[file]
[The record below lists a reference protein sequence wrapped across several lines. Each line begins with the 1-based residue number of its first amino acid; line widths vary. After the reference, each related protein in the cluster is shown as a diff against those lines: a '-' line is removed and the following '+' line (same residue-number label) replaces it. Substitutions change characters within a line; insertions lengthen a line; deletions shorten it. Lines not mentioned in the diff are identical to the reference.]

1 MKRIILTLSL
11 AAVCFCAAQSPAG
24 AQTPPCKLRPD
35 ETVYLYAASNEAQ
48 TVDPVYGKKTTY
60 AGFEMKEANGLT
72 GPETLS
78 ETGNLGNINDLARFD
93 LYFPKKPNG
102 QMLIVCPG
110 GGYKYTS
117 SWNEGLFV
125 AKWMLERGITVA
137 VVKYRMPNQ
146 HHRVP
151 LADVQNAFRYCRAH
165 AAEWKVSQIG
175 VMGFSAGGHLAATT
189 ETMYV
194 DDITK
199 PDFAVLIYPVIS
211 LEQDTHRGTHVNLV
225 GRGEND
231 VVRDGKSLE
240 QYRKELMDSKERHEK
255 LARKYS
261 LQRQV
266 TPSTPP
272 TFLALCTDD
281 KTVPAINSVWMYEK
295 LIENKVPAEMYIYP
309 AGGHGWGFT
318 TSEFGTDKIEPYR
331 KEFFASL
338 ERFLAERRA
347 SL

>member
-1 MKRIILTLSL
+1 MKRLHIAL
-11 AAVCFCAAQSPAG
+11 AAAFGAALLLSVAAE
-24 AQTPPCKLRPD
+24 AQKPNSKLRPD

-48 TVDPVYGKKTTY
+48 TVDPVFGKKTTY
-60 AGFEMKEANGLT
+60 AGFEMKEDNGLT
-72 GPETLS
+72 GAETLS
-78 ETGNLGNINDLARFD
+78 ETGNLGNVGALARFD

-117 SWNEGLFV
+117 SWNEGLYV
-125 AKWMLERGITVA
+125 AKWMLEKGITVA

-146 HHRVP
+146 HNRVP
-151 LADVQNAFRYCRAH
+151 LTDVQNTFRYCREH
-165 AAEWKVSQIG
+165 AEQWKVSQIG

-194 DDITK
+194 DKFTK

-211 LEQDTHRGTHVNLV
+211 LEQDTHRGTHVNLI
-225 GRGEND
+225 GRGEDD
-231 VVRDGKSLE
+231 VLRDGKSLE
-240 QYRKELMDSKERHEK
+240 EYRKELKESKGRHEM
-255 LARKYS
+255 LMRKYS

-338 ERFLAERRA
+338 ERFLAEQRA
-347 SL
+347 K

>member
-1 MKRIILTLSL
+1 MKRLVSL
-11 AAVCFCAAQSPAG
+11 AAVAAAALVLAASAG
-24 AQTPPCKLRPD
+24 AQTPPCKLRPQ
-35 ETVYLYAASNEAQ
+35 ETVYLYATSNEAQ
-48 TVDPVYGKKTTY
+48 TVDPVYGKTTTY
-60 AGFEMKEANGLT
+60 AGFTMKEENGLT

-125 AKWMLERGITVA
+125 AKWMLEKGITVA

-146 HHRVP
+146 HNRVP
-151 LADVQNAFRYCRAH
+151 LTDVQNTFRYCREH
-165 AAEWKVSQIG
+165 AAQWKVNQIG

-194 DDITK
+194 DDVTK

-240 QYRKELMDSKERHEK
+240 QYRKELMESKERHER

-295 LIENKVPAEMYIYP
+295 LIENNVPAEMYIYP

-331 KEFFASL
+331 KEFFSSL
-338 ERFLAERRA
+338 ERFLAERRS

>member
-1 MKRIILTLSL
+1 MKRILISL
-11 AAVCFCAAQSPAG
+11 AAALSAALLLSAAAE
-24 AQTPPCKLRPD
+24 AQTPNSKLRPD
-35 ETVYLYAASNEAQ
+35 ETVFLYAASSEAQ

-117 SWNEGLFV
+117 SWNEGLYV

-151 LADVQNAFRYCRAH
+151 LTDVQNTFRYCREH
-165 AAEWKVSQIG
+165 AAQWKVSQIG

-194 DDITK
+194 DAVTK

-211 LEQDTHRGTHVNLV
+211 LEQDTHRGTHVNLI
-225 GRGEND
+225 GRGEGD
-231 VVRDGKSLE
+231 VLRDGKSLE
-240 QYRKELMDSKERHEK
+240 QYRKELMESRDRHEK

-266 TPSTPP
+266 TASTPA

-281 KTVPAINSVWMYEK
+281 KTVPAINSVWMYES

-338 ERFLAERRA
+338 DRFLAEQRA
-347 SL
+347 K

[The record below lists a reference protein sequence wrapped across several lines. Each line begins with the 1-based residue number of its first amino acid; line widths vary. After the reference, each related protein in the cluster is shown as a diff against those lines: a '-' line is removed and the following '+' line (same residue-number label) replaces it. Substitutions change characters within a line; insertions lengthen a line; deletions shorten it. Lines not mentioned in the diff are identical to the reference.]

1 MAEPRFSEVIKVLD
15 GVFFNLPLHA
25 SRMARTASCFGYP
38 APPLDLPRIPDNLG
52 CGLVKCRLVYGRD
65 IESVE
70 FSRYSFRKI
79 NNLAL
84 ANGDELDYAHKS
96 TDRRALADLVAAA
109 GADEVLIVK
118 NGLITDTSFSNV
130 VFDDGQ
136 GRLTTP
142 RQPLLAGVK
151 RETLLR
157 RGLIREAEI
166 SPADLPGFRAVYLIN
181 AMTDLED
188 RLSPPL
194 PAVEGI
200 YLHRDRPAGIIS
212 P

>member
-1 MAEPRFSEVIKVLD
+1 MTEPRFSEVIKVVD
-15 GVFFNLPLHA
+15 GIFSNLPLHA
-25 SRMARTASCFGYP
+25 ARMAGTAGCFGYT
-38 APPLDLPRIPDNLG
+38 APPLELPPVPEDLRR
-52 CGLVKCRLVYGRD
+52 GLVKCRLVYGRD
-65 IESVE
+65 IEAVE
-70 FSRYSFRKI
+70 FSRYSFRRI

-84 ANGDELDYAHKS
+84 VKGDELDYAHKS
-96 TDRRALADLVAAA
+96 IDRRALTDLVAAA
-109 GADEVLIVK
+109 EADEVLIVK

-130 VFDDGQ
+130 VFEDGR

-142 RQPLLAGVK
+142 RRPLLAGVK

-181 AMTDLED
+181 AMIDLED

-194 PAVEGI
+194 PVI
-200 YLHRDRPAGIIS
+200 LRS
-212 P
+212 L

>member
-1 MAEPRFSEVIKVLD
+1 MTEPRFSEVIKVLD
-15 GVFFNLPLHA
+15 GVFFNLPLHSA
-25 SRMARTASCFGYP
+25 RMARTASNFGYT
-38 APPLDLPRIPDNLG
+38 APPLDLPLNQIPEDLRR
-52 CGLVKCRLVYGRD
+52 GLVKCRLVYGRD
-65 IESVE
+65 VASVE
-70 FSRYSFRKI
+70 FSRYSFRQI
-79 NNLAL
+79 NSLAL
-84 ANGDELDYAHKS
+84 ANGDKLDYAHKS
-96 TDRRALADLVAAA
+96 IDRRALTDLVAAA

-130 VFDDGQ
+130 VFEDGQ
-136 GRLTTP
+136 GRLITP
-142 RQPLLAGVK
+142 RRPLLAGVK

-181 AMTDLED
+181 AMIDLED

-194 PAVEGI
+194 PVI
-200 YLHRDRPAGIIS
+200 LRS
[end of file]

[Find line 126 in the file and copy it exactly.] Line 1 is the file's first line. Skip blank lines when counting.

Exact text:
+194 DAVTK